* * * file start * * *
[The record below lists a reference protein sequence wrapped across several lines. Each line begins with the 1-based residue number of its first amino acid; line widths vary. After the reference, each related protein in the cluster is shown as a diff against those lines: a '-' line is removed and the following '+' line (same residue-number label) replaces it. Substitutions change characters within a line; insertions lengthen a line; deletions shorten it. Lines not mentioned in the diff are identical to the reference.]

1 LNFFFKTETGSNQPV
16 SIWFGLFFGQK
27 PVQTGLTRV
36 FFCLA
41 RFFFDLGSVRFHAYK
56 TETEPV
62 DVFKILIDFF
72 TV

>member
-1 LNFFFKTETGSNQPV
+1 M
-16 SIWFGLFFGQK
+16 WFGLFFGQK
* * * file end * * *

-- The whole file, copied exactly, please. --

[The record below lists a reference protein sequence wrapped across several lines. Each line begins with the 1-based residue number of its first amino acid; line widths vary. After the reference, each related protein in the cluster is shown as a diff against those lines: a '-' line is removed and the following '+' line (same residue-number label) replaces it. Substitutions change characters within a line; insertions lengthen a line; deletions shorten it. Lines not mentioned in the diff are identical to the reference.]

1 LNFFFKTETGSNQPV
16 SIWFGLFFGQK
27 PVQTGLTRV
36 FFCLA
41 RFFFDLGSVRFHAYK
56 TETEPV
62 DVFKILIDFF
72 TV

>member
-1 LNFFFKTETGSNQPV
+1 M
-16 SIWFGLFFGQK
+16 WFGLFFGQK